Indie Review: Crystal Catacombs

I love two things; Rogue-lite’s and Pixel Art. They don’t have to be both in a game to make it perfect, and even if both are in a game it doesn’t instantly make it perfect, but including either generally piques my interest.

CC Box

And that’s exactly what Crystal Catacombs, by Levels or Lives, has done. It’s caught my eye, and I felt compelled to see what’s going on with such a interesting-looking game.

Crystal Catacombs is an action-platform rogue-lite that channels the spirit of old Metroidvania games by way of Spelunky and Rogue Legacy. You must guide your character through a series of procedurally generated levels, evading traps and a variety of dangerous enemies. You’ll find special items and upgrade your character’s abilities.There are several distinct areas, all sporting unique mechanics, enemies and aesthetic. As a whole, the game sports a vivid, psychedelic Pixel Art look and it’s platforming and combat is authentically retro.


By “authentically retro”, feel free to read that as outrageously outdated, deliciously difficult or … erm … nicely nostalgic? Right from the off, your impression of this game will be decided by it’s control mechanics. Rogue-lite games have to be difficult by their very nature; enjoyment comes from dying, losing progress, and slowing getting further and further through mastery of the mechanics…however, this requires does tend to require good, solid controls and mechanics. Modern games often have controls and mechanics that’ve been refined over time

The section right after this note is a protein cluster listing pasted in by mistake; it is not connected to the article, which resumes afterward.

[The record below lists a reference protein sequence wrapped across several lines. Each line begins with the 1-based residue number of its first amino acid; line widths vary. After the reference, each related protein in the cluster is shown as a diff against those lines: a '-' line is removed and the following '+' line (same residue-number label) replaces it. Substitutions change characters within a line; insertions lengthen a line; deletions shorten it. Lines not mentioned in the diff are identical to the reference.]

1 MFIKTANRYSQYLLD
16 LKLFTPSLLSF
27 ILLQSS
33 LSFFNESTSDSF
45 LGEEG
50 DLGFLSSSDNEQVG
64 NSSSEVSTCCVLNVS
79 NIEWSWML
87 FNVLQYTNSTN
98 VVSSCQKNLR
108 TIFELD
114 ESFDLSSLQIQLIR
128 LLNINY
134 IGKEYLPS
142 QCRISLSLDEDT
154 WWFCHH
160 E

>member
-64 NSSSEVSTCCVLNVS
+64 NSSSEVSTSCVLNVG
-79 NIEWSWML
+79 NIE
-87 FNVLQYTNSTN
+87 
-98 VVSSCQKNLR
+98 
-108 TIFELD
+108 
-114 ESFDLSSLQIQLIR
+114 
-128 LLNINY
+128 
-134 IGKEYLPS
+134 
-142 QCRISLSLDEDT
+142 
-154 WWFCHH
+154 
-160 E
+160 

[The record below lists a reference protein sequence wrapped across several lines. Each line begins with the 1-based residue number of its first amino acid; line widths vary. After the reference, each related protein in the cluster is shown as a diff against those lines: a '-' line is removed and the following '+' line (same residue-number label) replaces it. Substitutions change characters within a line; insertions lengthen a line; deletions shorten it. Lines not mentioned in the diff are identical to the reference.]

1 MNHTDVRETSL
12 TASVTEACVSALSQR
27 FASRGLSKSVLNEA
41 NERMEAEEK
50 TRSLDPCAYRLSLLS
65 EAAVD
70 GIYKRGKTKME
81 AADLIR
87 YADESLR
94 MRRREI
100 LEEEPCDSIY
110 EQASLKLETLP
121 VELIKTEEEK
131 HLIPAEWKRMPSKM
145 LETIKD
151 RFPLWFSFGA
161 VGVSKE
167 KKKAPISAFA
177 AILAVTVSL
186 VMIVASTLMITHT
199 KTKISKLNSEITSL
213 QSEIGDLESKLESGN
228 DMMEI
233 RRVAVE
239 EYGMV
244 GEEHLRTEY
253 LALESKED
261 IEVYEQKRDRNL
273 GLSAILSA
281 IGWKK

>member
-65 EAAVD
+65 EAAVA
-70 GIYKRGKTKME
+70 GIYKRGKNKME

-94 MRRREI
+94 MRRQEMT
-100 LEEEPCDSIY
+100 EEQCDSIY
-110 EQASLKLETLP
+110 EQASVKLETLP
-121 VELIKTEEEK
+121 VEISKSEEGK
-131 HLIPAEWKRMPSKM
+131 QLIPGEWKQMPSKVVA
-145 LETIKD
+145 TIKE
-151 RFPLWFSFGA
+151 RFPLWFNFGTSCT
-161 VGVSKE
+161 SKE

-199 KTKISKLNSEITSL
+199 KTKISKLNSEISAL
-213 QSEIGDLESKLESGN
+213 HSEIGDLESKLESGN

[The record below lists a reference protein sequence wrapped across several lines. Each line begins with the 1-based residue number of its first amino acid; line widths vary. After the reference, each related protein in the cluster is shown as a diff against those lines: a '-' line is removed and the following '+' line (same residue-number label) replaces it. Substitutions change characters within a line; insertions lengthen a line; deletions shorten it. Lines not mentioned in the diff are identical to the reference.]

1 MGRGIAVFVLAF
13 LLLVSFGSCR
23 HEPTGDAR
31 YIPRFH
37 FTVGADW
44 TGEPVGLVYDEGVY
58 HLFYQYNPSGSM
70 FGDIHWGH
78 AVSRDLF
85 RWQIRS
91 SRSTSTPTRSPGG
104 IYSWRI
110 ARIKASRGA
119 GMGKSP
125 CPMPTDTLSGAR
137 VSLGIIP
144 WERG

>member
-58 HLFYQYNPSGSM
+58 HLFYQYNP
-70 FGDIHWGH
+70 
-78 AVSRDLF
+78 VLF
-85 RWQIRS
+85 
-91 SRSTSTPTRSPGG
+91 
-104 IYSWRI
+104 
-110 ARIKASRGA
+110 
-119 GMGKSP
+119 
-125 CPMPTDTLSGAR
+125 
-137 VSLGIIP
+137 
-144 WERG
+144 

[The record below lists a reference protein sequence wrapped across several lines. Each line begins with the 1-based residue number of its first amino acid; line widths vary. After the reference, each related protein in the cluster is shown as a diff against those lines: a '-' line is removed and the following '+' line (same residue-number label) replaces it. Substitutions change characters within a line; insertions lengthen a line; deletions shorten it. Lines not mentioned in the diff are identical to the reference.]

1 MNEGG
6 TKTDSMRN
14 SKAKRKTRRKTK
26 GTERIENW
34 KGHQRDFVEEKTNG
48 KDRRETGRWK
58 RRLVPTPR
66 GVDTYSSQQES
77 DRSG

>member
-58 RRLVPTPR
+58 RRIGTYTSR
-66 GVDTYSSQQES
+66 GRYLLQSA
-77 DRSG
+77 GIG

For example, Spelunky has pitch-perfect controls and game interactions, and as such is perhaps the best Rogue-like/lite game to date; movement is fluid and responsive which in turn makes combat and platforming is easy to control. The difficulty in this instance is brought about by having the player learn how to interact with the levels, rather than the controls.


Crystal Catacombs by comparison feels archaic; jumping and attacking feels sluggish and floaty, just as it did in old Metroidvania games. While this gives the game an authentic, retro feel it also means that many will become frustrated as they are unable to successfully learn how to interact with the game. The controls act as an obstacle to interaction, rather than enabling it, and in that respect I think this game will struggle to compete with the current big rogue-lite titles.

However, I don’t think Crystal Catacombs sets out to dethrone Spelunky or other modern titles. Instead, it appears to be an artistic statement, invoking classic action-adventure gaming but using modern art techniques and more powerful computing to drive it’s procedurally generated content. It’s clearly been a labor of love for the developers, just as the act of playing it is for those who decide to stick with it.


In the end, Crystal Catacombs is beautiful and as inventive as it is committed to it’s inspirations. It manages to transport me back to the glory days of SNES and Gameboy Metroidvania games, while looking stunning at all times. It is extremely difficult, both due to outdated, clumsy controls and the complex, procedural content. If you fancy experiencing a blast from the past and/or can adapt to the archaic controls, you’ll be in for a well made treat. A little niche perhaps, but still worth a look.

Crystal Catacombs is out now onr Desua and IndieGameStand £5.95 or your local equivalent. There is also a Steam Greenlight page, if you wish to help this gem get on Steam.

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